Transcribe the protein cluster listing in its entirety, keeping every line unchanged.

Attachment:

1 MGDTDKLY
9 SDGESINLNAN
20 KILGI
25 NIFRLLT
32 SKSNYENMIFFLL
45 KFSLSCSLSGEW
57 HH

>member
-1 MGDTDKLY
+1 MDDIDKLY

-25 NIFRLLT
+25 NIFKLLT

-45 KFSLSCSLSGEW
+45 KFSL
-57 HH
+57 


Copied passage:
1 MGDTDKLY
9 SDGESINLNAN
20 KILGI
25 NIFRLLT
32 SKSNYENMIFFLL
45 KFSLSCSLSGEW
57 HH

>member
-1 MGDTDKLY
+1 MDDIDKLY

-25 NIFRLLT
+25 NIFKLLT

-45 KFSLSCSLSGEW
+45 KFSL
-57 HH
+57 